NYC’s Waterfront Slated for Multibillion-Dollar Revamp

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The Lower Manhattan Coastal Resiliency (LMCR) Project is an integrated coastal protection initiative aimed at reducing flood risk due to coastal storms and sea level rise in Lower Manhattan. www1.nyc.gov

By Benyamin Davidsons

New York City boasts 520 miles of waterfront, as well as ample shorelines.  While the shorelines are beautiful and sought out they also present a real risk for flooding as sea levels continue to rise.

As reported by the NY Post, across NYC  forward-thinking developers are working to create sustainable waterfront projects complete with flood breaks, sea walls, esplanades, parks and piers to enhance the city’s beauty as well as protect the city from potential flooding.

One of the most ambitious projects currently being undertaken is the Lower Manhattan Coastal Resiliency Project which will focus $500 million to create a protective ring at the tip of Manhattan including Battery Park.  The project was undertaken as part of the East Side Coastal Resiliency Project.  The approved $1.45 billion project is underway to raise waterfront esplanades, plant 2,000 trees and create flood berms, said Kai-Uwe Bergmann of the Bjarke Ingels Group (BIG), which designed the ring in Lower Manhattan.

Much of the city’s waterfront efforts will be focused in the outer boroughs, where there haven’t been residential areas permitted. In University Heights in The Bronx, Dynamic Star has a plan to sell a slice of the Fordham Landing project, with 3,000 feet of frontage along the Harlem River.  The plan would make way for 560,000 square feet of apartments and 250,000 square feet of community facilities.  The esplanade there will be raised by 14 feet.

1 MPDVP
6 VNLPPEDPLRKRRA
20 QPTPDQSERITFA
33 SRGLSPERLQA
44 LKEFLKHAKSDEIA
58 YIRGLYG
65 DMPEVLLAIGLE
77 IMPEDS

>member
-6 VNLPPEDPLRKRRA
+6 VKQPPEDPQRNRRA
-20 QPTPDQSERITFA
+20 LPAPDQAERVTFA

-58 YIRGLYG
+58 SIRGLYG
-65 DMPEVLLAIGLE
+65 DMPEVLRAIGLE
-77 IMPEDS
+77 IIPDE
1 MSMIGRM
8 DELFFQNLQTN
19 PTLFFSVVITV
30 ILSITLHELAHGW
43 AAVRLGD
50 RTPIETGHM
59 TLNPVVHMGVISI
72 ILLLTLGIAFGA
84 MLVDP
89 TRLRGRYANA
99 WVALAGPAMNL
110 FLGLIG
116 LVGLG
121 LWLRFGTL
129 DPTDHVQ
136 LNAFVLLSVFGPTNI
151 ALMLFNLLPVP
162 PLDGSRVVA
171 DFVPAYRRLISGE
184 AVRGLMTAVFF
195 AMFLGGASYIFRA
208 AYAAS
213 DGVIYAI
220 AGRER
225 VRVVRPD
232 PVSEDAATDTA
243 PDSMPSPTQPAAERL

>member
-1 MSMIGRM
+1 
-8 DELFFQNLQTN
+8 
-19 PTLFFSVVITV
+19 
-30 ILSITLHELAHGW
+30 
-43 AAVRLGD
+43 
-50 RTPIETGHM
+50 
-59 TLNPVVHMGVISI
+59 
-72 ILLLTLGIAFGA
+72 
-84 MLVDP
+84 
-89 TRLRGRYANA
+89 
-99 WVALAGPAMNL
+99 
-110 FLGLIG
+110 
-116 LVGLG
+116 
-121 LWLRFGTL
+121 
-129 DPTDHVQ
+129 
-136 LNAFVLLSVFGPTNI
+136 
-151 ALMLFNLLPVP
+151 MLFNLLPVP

In the South Bronx , Mott Haven area, there was a groundbreaking ceremony in May, for the $349 million Bronx Point project, which will house a 52,000-square-foot Universal Hip Hop Museum and 542 units of affordable housing with water access near the 145th Street Bridge to Harlem.

Not far away, there is the $950 million project developed by Brookfield Properties to convert 4.3 acres on both sides of the Third Avenue Bridge into 1,370 apartments and a 34,000-square-foot waterfront space.

Brooklyn is also bracing itself for the addition of new waterfront towers.  As per the Post, Brookfield Properties and partner Park Tower are continuing construction on the 5,500-unit Greenpoint Landing.  The ambitious 11-building project will transform the 3-acre site creating a total of over 800 residential units, 30% of which will be affordable.  The waterfront project will include net-zero carbon building as well as resiliency efforts to hold back the rising tides.

Among numerous noteworthy residential and commercial Brooklyn waterfront projects, in Dumbo 600,000 square feet of skybridge-connected offices are being constructed with 40,000 square feet of retail, plus 55,000 square feet of landscaped terraces and outdoor event space.  The well-known “welcome” sign has already been replaced with a “Watchtower” sign.